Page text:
Actually, Puppy is the single most reliable distro at x86 hardware detection and configuration, in my experience, and it's damn easy to install. (There's not any amd64 official releases, but it can be done, too- look up Fatdog64 and LighthousePup. ARM is a work-in-progress.) The default file manager and pinboard (like a desktop, but shortcuts only- no files on the desktop), ROX, takes some getting used to, but there is an XFCE release, too, and LXDE, KDE (3 & 4), and other DEs available. In-built remastering tool, too, so you just change up what you want, click a button, and get a new ISO you can share. For more extensive customization, it has a build system called WOOF that can get one up and running from scratch, and can compile the binaries to be standalone-Puppy (uses a T2 build system) or to be binary-compatible with the likes of Ubuntu, Debian, Slackware, etc. (Compatibility for Arch is in development.)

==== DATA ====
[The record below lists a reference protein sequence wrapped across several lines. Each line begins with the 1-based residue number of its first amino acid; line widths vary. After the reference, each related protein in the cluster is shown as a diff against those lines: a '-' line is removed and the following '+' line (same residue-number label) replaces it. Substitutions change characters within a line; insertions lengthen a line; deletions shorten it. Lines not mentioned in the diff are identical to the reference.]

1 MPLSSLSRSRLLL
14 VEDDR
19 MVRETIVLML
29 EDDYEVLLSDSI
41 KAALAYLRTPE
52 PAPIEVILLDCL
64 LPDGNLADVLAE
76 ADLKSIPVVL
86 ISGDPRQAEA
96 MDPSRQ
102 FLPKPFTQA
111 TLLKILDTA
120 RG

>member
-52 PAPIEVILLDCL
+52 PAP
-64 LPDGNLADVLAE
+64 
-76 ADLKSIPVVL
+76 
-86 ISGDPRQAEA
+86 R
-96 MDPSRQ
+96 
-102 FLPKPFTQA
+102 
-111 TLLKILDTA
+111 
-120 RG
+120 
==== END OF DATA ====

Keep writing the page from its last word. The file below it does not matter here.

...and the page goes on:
The drawbacks are that Puppy flagrantly breaks Linux/unix/POSIX conventions all over the place, and stubbornly runs as a single-user system, logging in and starting X as root automatically. So, don't put a public-facing server on top of Puppy, but it's fine for personal systems.
Most helpful people I've ever dealt with on an OS's forums, though. They'd be all-in to assist if you asked for it. Might take a week for them to read it, but they'd probably step right up!